With degrees in Language Arts and Instructional Technology, experience as a Language Arts instructor and Library Media Specialist and a vast array of certifications and leadership training
experiences, Trysta is able to share a wealth of knowledge with both her students and fellow educators.

Her involvement as a sports coach, sponsor for many organizations and organizer of many student trips and experiences demonstrates the value she places on close relationships with her students, as she seeks to make learning come alive for them.

LMC Executive Director Norm Conard says, “We are so thrilled to have Trysta as a member of our 2022 team of Fellows. Her strong knowledge of language arts, history, research and analysis,
combined with her proficiency in a wide range of technology skills make her an invaluable resource for our Fellowship.

While in Fort Scott, LMC Fellows gain knowledge, educational resources and support in helping students cultivate a passion for learning through the creation of projects that initiate positive
change. Fellows will be equipped to develop Unsung Heroes projects with their students, applying and evaluating the stories of these role models who have changed the world throughout history.

K-State Master Gardener Training Offered

Krista Harding
District Extension Agent, Horticulture
Southwind Extension District
111 S. Butler
Erie, KS 66733
Office: 620-244-3826
Cell: 620-496-8786

Master Gardener Training Offered This Fall


Area plant lovers have a great opportunity this fall to participate in an outstanding horticulture program! The Extension Master Gardener training will be held September 1 through December 15 on Thursday afternoons from 1:00 to 4:00 pm. Classes will be a combination of on-line and in person training. The Master Gardener program is a volunteer program in which K-State Research and Extension “trades” classroom training for volunteer time.


Master Gardener training consists of 40 to 50 hours of instruction in all aspects of horticulture. Instructors include state specialists from Kansas State University, local extension agents and local experts. After training is completed, volunteers will donate an equivalent number of hours of service as was received in instruction.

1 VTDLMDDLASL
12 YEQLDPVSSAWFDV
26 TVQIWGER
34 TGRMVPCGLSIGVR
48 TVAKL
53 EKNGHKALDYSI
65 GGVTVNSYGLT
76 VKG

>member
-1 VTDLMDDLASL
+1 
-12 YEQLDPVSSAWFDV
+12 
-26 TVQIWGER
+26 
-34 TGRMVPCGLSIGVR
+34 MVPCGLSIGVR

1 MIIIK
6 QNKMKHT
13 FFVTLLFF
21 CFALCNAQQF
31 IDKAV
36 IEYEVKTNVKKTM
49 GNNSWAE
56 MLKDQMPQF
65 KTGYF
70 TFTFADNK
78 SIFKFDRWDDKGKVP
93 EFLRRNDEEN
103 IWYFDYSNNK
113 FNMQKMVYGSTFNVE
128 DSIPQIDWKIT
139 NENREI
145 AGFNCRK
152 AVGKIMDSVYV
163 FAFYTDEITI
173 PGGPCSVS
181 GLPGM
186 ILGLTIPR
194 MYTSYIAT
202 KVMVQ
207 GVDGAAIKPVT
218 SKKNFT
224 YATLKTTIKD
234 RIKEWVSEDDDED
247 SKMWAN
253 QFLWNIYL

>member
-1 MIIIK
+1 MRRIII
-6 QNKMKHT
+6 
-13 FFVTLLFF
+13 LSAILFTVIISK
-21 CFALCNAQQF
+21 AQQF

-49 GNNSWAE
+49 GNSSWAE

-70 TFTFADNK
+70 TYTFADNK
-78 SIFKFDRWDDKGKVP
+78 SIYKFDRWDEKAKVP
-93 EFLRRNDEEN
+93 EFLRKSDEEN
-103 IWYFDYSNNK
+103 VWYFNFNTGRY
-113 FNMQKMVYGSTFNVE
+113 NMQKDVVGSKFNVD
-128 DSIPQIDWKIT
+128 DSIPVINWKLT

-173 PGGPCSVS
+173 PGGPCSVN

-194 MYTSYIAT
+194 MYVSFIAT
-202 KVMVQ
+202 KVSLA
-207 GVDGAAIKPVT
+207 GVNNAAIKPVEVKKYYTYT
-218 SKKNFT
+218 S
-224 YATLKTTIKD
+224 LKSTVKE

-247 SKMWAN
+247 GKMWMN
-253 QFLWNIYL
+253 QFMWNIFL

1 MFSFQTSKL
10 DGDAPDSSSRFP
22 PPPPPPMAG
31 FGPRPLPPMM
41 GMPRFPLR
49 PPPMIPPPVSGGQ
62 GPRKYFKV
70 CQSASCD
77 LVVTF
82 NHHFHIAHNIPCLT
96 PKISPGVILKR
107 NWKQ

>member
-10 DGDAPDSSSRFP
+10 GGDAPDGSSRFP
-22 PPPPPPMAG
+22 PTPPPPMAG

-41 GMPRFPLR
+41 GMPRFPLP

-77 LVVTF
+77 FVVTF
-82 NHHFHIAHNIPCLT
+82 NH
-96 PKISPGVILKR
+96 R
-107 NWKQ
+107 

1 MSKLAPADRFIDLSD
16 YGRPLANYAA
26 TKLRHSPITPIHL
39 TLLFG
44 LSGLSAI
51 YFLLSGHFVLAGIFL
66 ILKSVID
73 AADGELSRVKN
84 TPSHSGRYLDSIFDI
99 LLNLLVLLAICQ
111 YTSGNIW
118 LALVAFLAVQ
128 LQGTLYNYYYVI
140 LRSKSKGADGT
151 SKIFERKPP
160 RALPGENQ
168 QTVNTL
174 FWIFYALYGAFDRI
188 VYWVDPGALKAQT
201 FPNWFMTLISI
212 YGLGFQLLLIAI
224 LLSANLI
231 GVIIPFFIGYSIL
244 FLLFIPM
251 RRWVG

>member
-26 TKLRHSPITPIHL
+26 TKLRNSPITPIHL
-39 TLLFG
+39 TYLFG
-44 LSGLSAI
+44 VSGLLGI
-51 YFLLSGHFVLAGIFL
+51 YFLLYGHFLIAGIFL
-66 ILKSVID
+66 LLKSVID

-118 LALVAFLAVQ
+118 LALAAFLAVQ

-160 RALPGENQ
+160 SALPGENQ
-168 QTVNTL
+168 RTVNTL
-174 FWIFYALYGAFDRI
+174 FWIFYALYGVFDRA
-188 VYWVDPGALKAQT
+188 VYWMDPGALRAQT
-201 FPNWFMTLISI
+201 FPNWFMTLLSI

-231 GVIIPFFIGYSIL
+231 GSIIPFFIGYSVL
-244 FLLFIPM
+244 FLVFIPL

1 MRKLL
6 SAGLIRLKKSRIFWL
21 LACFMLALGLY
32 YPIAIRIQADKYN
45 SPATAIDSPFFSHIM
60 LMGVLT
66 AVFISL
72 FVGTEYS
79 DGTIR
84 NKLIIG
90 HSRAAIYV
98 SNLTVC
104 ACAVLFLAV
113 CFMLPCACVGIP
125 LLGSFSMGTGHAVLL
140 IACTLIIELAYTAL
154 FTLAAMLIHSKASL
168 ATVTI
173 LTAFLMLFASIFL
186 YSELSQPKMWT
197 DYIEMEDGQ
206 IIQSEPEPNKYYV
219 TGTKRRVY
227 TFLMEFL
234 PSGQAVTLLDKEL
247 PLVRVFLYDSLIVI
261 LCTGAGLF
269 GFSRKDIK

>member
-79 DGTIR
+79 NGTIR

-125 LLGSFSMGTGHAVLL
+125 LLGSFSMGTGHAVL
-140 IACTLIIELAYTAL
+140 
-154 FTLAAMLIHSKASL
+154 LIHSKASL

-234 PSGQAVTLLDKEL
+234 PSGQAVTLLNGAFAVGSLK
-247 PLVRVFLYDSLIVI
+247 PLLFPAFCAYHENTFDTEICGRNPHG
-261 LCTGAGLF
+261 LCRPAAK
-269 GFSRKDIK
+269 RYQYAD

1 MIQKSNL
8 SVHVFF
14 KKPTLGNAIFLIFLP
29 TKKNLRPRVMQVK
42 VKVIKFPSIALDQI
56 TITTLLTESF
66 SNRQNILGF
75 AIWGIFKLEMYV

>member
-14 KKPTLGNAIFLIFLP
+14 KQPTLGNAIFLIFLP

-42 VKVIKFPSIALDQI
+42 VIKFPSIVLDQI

Topics that will be covered in the training include:

  • Plant Growth & Development
  • Soils, Water and Fertilizer
  • Vegetable Gardening
  • Insect Diagnosis & Management
  • Growing Fruit
  • Annuals & Perennials
  • Woody Ornamentals
  • Turfgrass
  • Landscape Maintenance
  • Plant Disease Diagnosis & Management
  • Pesticide Use and Safety
  • Wildlife Management


Although the Master Gardener program is a volunteer activity, there are some requirements that must be met prior to the selection process. Each individual wishing to participate in the Master Gardener training must meet the following requirements:


  • Participants need to be available for about 40 hours of community horticulture service during the first year. The number of hours to be donated is equal to the number of hours of training received.
  • Participants must have access to the internet, a computer/device with microphone and camera capabilities, an actively monitored email account, and be willing to travel to the in-person training site (Iola, KS).
  • Enjoy sharing your love of gardening with others through various Extension Master Gardener projects.


The Southwind Extension District currently has an active Master Gardener program consisting of 25 individuals. The Master Gardeners have completed volunteer projects such as demonstration flower beds, vegetable research trials and various other projects in Erie, Chanute, Iola, Humboldt, Moran and Fort Scott. In addition, educational tours and activities are also planned.


Applications are available now and are due to the Southwind Extension District by August 10th. Applications can be found on the Southwind website or can be mailed to you. The fee for the course is $125 which covers the cost of the Master Gardener resource notebook. For more information about the Master Gardener training, please contact the Extension office.


Krista Harding is a K-State Research and Extension agent assigned to Southwind District. She may be reached at [email protected] or 620-244-3826.


K-State Research and Extension is an equal opportunity provider and employer.







Fort Scott Fireworks Ordinances Explained